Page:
In a rapidly changing world, things can
come to a halt with relatively little fanfare. This includes jobs and
if you're the type of person who's been in a job for many years,
what you will do after your job is gone, for whatever reason, is a
Kiplinger (not really sure what they
are) recently posted a story about 10 jobs that are disappearing at a
rapid clip and may never be heard from again once they are gone. All
the jobs have one thing in common: they are being phased about
because of technological advances.
Post office clerk. If you pay any
attention at all to the news, this shouldn't come as a surprise.
The path that once seemed like a life long job that led to a safe
retirement has been losing business hand over fist, not to mention
enough money to float a boat. As with most government jobs, the
recommendation is to move into other government work, though you
could use your experience at other companies that handle packages.
receptionist. Another one that's probably pretty self-explanatory.
A lot of businesses are using call centers to handle phone calls and
the person who sits up front and answers and transfers calls is
slowly fading away.
Semiconductor processor. A job
making microchips for computers. Ironically, the job is now being
done by computers.
Sewing machine operator. This is
expected to fall 25 percent by 2020. Jobs moving overseas and
automation are the main culprits.
Printing press technician. All you
have to do is look at the number of newspapers closing their doors (and some magazines) for this one to make sense. If a newspaper or
magazine that was printing 100,000 copies or more every day or week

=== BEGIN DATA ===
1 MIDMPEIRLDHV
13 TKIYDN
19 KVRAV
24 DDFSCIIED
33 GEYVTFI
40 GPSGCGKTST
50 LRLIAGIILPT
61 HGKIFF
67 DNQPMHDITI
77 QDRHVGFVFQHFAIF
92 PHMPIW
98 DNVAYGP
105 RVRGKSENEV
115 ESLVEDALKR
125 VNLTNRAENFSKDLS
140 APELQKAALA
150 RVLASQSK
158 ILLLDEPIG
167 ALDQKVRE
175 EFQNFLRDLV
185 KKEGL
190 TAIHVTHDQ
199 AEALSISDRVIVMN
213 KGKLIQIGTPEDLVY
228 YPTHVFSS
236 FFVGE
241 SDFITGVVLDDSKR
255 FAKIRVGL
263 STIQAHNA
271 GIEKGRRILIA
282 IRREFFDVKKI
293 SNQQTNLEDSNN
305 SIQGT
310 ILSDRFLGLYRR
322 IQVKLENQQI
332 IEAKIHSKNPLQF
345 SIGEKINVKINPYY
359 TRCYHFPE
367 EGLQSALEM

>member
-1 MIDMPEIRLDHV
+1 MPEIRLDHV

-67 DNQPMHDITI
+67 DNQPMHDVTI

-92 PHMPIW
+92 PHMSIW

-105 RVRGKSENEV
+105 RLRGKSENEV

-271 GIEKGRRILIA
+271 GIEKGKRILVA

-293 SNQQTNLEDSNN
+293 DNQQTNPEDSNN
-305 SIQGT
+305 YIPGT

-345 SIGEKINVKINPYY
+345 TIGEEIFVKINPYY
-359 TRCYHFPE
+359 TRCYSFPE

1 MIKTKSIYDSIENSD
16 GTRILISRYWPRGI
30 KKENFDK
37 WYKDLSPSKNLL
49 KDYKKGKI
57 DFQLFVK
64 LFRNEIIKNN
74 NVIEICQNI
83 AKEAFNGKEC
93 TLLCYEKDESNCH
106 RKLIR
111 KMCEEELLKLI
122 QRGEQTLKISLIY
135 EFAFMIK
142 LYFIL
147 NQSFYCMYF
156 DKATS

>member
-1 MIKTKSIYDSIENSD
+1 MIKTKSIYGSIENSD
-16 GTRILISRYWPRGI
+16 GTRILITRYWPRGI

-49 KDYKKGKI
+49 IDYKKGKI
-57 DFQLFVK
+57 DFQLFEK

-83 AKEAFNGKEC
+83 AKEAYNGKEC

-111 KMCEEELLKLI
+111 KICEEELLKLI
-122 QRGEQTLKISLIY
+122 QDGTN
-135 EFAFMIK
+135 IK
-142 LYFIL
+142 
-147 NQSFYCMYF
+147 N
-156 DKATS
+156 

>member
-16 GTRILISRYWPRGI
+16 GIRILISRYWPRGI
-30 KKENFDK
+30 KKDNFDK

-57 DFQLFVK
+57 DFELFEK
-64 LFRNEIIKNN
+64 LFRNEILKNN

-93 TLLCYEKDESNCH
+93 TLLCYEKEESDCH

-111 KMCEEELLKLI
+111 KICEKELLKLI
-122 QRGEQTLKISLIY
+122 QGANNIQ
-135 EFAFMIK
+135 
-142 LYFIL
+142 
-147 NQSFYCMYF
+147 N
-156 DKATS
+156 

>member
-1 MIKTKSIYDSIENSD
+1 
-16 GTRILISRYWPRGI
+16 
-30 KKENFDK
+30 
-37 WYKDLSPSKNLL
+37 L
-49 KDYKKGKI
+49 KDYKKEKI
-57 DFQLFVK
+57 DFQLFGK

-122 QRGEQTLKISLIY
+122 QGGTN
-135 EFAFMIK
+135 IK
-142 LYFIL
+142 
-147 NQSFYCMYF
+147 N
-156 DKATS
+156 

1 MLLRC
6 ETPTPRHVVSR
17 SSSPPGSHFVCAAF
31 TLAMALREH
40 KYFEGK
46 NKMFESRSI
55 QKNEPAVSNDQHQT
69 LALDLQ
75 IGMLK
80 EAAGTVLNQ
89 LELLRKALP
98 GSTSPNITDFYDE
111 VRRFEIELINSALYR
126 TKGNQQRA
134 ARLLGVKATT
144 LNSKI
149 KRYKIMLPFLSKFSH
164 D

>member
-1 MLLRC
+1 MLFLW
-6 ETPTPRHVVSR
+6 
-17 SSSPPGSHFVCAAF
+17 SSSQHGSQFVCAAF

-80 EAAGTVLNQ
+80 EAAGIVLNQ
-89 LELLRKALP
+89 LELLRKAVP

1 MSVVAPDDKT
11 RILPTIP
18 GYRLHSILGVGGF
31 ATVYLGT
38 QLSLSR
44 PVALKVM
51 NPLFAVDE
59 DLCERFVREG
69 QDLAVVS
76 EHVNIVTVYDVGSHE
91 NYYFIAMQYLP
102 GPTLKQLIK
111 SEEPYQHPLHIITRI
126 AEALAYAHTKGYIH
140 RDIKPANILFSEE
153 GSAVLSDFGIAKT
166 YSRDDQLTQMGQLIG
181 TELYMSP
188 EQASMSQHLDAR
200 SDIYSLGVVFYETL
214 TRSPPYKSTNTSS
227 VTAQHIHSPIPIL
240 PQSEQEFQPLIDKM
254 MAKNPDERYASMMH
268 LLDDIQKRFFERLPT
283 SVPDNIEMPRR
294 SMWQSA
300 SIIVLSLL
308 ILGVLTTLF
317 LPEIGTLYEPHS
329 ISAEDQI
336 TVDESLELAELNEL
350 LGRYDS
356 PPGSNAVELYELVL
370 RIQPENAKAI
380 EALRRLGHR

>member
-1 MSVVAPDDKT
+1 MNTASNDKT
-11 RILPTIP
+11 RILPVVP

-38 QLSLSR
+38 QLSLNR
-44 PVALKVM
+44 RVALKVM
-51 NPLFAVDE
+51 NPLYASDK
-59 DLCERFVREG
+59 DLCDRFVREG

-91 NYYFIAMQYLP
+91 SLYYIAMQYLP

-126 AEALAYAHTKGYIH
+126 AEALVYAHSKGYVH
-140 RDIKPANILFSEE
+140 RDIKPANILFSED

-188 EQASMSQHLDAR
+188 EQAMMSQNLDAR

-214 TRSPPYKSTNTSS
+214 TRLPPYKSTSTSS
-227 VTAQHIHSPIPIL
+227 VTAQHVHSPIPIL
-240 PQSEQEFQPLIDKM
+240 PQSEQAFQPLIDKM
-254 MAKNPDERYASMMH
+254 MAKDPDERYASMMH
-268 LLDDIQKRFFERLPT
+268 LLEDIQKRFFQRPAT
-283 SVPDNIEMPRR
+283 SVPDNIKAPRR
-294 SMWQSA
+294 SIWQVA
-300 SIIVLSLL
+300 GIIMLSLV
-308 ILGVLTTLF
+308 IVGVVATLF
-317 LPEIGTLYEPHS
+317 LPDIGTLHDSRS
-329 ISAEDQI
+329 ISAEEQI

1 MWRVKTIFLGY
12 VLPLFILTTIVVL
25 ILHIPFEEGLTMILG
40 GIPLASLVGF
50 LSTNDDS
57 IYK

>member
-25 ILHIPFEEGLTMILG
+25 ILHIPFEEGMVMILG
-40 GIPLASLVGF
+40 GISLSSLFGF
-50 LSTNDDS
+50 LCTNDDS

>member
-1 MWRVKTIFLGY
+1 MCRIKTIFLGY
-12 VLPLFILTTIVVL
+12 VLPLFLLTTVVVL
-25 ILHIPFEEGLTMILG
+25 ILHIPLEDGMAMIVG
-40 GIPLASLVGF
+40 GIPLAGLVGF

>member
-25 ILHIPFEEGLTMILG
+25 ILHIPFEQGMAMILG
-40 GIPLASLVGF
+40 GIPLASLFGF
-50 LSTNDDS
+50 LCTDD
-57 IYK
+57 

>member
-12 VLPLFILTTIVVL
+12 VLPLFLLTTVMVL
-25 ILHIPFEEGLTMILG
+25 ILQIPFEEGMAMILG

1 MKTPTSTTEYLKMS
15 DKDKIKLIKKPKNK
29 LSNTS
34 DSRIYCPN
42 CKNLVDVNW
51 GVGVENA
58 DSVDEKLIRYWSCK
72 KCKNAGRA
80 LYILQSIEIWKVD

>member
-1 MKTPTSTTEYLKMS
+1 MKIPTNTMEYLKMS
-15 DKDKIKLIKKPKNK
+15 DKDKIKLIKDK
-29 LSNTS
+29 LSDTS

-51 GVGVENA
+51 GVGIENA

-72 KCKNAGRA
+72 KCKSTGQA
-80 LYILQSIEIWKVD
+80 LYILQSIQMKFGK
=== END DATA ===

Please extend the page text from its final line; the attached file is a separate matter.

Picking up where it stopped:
suddenly closes shop, you're going to have a few pressmen out of
Desktop publisher. This is the job
that basically prints all those brochures and fliers you see. Once
upon a time this was seen as a job with huge growth potential. But
everybody eventually learned how to work computers and why pay
someone to do something you can do yourself with easily obtained
Door to door salesman. A job that
definitely seems antiquated by modern day standards, but there are
apparently more than 150,000 of them still out there. Basically
another job finished off by modern technology. Why pay salesman
prices when you can order off the Internet and cut out the middle
Floral designer. The victim of the
recent recession, consumers decided they'd rather pay for loose
flowers at the grocery store than pay for somebody to make them an
arrangement. You could still do that kind of work at one of those
grocery stores, but having your own floral business is now
apparently a pipe dream.
Journalism reporter. The one that
hits closest to home. It seems like a newspaper closes somewhere
every day, magazines go online only and people sometimes seems
genuinely surprised that their local newspaper still exists.
I've been doing this a long time and
10 years ago I would have said, "I don't know" if you asked
would I do this the rest of my work life. Unfortunately, now with the
official retirement age only two decades away, my answer would still
be the same.
A lot of different things have led to
the downfall of what we call print media. You can always blame the
Internet, and we will, but people, over a surprisingly short period
of time, just seemed to lose interest in newspapers. I guess
everything eventually does become a relic of the past.
Jeweler. Another profession that
time has passed by. I guess people just aren't as impressed by
giant, shiny rocks as they used to be.
So, if you work in any of these fields,
I guess you better batten down the hatches. Or start looking for
other work. Nothing lasts forever.
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